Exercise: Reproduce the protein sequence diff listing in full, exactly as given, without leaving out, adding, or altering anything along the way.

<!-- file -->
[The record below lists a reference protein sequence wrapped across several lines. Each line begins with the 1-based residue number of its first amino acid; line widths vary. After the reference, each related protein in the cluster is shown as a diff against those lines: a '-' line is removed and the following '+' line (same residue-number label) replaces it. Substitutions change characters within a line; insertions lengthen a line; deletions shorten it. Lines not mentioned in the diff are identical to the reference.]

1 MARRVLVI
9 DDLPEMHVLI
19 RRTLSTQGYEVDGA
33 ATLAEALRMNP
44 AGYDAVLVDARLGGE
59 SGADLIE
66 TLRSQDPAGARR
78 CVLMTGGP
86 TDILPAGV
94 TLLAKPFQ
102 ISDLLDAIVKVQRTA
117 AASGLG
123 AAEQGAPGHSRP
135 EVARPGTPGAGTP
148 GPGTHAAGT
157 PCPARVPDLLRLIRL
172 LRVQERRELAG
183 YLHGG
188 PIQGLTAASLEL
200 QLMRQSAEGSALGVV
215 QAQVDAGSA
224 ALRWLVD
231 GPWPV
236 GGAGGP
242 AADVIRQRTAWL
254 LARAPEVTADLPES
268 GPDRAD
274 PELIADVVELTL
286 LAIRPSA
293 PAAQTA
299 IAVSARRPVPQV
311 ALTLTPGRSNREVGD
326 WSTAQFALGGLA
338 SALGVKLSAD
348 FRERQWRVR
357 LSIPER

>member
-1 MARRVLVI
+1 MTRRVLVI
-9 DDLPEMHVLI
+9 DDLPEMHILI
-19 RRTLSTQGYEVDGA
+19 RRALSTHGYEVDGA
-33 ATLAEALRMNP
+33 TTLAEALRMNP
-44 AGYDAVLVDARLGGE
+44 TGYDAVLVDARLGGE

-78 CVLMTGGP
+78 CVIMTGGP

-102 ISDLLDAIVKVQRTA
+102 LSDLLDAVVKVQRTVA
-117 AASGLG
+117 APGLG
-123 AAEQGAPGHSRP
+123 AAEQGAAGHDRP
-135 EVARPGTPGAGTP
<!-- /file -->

[The record below lists a reference protein sequence wrapped across several lines. Each line begins with the 1-based residue number of its first amino acid; line widths vary. After the reference, each related protein in the cluster is shown as a diff against those lines: a '-' line is removed and the following '+' line (same residue-number label) replaces it. Substitutions change characters within a line; insertions lengthen a line; deletions shorten it. Lines not mentioned in the diff are identical to the reference.]

1 MARRVLVI
9 DDLPEMHVLI
19 RRTLSTQGYEVDGA
33 ATLAEALRMNP
44 AGYDAVLVDARLGGE
59 SGADLIE
66 TLRSQDPAGARR
78 CVLMTGGP
86 TDILPAGV
94 TLLAKPFQ
102 ISDLLDAIVKVQRTA
117 AASGLG
123 AAEQGAPGHSRP
135 EVARPGTPGAGTP
148 GPGTHAAGT
157 PCPARVPDLLRLIRL
172 LRVQERRELAG
183 YLHGG
188 PIQGLTAASLEL
200 QLMRQSAEGSALGVV
215 QAQVDAGSA
224 ALRWLVD
231 GPWPV
236 GGAGGP
242 AADVIRQRTAWL
254 LARAPEVTADLPES
268 GPDRAD
274 PELIADVVELTL
286 LAIRPSA
293 PAAQTA
299 IAVSARRPVPQV
311 ALTLTPGRSNREVGD
326 WSTAQFALGGLA
338 SALGVKLSAD
348 FRERQWRVR
357 LSIPER

>member
-1 MARRVLVI
+1 MTRRVLVI
-9 DDLPEMHVLI
+9 DDLPEMHILI
-19 RRTLSTQGYEVDGA
+19 RRALSTHGYEVDGA
-33 ATLAEALRMNP
+33 TTLAEALRMNP
-44 AGYDAVLVDARLGGE
+44 TGYDAVLVDARLGGE

-78 CVLMTGGP
+78 CVIMTGGP

-102 ISDLLDAIVKVQRTA
+102 LSDLLDAVVKVQRTVA
-117 AASGLG
+117 APGLG
-123 AAEQGAPGHSRP
+123 AAEQGAAGHDRP
-135 EVARPGTPGAGTP